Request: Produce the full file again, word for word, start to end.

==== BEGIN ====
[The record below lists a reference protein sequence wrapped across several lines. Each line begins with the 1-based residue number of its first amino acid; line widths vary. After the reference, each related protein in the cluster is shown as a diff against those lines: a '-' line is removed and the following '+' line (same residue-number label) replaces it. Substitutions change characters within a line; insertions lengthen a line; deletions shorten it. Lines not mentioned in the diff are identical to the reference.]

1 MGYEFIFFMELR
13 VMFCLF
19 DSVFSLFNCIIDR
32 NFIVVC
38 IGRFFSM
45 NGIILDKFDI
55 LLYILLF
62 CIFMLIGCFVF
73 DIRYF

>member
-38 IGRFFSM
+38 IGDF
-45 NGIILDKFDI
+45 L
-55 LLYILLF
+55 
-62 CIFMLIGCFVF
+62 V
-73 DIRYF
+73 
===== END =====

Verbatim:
[The record below lists a reference protein sequence wrapped across several lines. Each line begins with the 1-based residue number of its first amino acid; line widths vary. After the reference, each related protein in the cluster is shown as a diff against those lines: a '-' line is removed and the following '+' line (same residue-number label) replaces it. Substitutions change characters within a line; insertions lengthen a line; deletions shorten it. Lines not mentioned in the diff are identical to the reference.]

1 MGYEFIFFMELR
13 VMFCLF
19 DSVFSLFNCIIDR
32 NFIVVC
38 IGRFFSM
45 NGIILDKFDI
55 LLYILLF
62 CIFMLIGCFVF
73 DIRYF

>member
-38 IGRFFSM
+38 IGDF
-45 NGIILDKFDI
+45 L
-55 LLYILLF
+55 
-62 CIFMLIGCFVF
+62 V
-73 DIRYF
+73 